A lot of people have asked me about this, so I thought I’d pop it onto here rather than have to keep re-telling the tale:
It is understandable for one to feel confused when catching a glimpse at the red elephant mascot at the University of Alabama. With a nickname like the “Crimson Tide,” one can’t help but conjure up images of a more aquatic, perhaps crustaceous creature as opposed to a 5-ton circus animal to represent the school’s athletic spirit.
So why does a red elephant prance up and down the Tide sidelines, revving up the Tuscaloosa faithful on game day? Well, no one can really say for sure. School historians verify that the red elephants have been associated with ‘Bama football since 1930, however, theories on the tradition’s origin have varied over the years.
One account of the mascot’s derivation began in 1930, when Rosenberger’s Birmingham Trunk Company, whose trademark is a red elephant standing on a trunk to signify the luggage’s durability, presented red elephant good luck charms to members of Rose Bowl-bound Alabama.
When the team, composed of predominantly large men, emerged from the train in Pasadena with red elephant trinkets suspending from their luggage, reporters were awed by the players’ mass and quickly seized upon the insignias on their baggage. Thus, the connection was born.
But perhaps the most widely recognized story of the red elephants’ origin at Bama is that of the field official and part-time sports columnist for the Atlanta Journal, Everett Strupper.
This adaptation also goes back to the 1930 season when Tide head coach Wallace Wade had assembled a powerhouse of a football team that would eventually post an overall 10-0 record, win the Rose Bowl and the National Championship.
On Oct. 8 of that year, Strupper wrote a story on the Alabama-Mississippi game he had witnessed in Tuscaloosa four days earlier. In that article, Strupper marveled over the sheer mass and power of the Bama juggernaut:
“That Alabama team of 1930 is a typical Wade machine, powerful, big, tough, fast, aggressive, well-schooled in fundamentals, and the best blocking team for this early in the season that I have ever seen. When those big brutes hit you I mean you go down and stay down, often for an additional two minutes.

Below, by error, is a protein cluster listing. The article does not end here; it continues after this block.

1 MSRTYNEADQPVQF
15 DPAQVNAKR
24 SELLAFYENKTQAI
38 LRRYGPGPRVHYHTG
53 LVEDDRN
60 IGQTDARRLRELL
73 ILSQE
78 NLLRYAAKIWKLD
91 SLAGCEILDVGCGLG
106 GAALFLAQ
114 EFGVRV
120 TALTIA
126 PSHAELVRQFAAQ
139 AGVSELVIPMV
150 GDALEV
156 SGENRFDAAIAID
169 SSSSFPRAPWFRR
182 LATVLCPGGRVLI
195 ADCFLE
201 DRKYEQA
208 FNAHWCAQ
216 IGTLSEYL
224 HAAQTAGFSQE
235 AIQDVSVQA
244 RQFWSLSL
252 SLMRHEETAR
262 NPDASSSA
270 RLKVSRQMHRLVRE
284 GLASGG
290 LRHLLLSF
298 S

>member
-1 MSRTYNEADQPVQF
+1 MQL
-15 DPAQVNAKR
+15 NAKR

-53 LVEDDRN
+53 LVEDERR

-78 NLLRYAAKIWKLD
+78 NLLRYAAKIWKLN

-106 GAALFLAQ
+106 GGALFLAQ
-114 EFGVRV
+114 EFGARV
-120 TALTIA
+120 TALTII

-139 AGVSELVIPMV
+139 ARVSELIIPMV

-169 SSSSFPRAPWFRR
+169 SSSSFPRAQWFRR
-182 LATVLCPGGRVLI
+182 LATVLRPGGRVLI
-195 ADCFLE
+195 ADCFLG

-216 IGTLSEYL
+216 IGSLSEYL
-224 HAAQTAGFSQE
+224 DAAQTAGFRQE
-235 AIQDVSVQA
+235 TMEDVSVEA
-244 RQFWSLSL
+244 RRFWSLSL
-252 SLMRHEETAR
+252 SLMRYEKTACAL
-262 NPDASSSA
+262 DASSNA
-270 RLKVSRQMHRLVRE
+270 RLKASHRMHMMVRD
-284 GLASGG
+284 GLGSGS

“Coach Wade started his second team that was plenty big and they went right to their knitting scoring a touchdown in the first quarter against one of the best fighting small lines that I have seen. For Ole Miss was truly battling the big boys for every inch of ground.
“At the end of the quarter, the earth started to tremble, there was a distant rumble that continued to grow. Some excited fan in the stands bellowed, ‘Hold your horses, the elephants are coming,’ and out stamped this Alabama varsity.
“It was the first time that I had seen it and the size of the entire eleven nearly knocked me cold, men that I had seen play last year looking like they had nearly doubled in size.”
Strupper and other Atlanta newspapers grasped onto the term, and continued to refer to the Alabama linemen as “red elephants,” the color referring to the crimson jerseys.
The 1930 team posted an overall 10-0 record. It shut out eight opponents and allowed only 13 points all season while scoring 217. The “Red Elephants” rolled over Washington State 24-0 in the Rose Bowl and were declared National Champions.
In following years, various fight song lyrics and fan chants featured the reference to the red elephants. While attempts to establish other team mascots such as the mythical god, Trident, and a giant wave crashed miserably, the mysterious elephant fetish somehow stuck firmly.
The school still refused, however, to acknowledge the elephant as an official mascot. In order to clear up the Bama faculty and staff’s curiosity over the origin of the ever-present pachyderm, director emeritus of alumni affairs at the time, Jefferson Coleman, wrote a memo to legendary head coach Paul “Bear” Bryant in 1977. In that memo, Coleman confirmed the authenticity of the “recently uncovered documentation” that supported the Strupper theory.
Hence, in 1979, the Alabama Student Government Association asked the University to legitimatize the elephant as an official school mascot and give him a name. Thus was born Big Al, the instantly recognizable sideline icon of the Crimson Tide.
Coleman has since maintained his obsession with the “Strupper Commission,” most recently in June of 1993, when he “uncovered” that Strupper was actually an “insurance agent-salesman” who only “wrote one story a week about the football game he had officiated in during the past Saturday.” Coleman also insists that it was a man named Borden Burr, who was holding the chain for Alabama, and not fans, who yelled, “Hold your horses, here comes the elephants.”
While the elephant lore that has surrounded Crimson Tide football has generated a little more controversy than it has deserved over the years, it has certainly provided Bama faithful with an amusing anecdote about the mysterious land creature that has symbolized a team with an aquatic moniker.